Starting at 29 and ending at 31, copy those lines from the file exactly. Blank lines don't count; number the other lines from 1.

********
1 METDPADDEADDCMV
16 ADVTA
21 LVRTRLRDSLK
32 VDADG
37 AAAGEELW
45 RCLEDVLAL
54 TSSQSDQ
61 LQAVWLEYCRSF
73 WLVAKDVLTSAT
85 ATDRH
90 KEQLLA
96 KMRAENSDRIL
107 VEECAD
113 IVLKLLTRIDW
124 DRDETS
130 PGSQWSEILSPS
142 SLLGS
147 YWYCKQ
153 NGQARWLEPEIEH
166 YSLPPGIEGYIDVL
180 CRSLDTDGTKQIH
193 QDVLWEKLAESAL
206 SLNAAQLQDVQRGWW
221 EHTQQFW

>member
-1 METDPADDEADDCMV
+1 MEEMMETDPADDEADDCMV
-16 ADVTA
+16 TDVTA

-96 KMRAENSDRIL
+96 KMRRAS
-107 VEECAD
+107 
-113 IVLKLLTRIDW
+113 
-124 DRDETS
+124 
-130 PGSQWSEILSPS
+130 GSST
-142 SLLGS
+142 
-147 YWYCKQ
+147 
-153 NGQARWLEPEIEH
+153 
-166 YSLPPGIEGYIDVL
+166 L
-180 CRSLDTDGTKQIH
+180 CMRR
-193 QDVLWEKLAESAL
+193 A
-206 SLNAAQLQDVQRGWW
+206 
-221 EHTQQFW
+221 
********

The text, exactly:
+16 TDVTA

-96 KMRAENSDRIL
+96 KMRRAS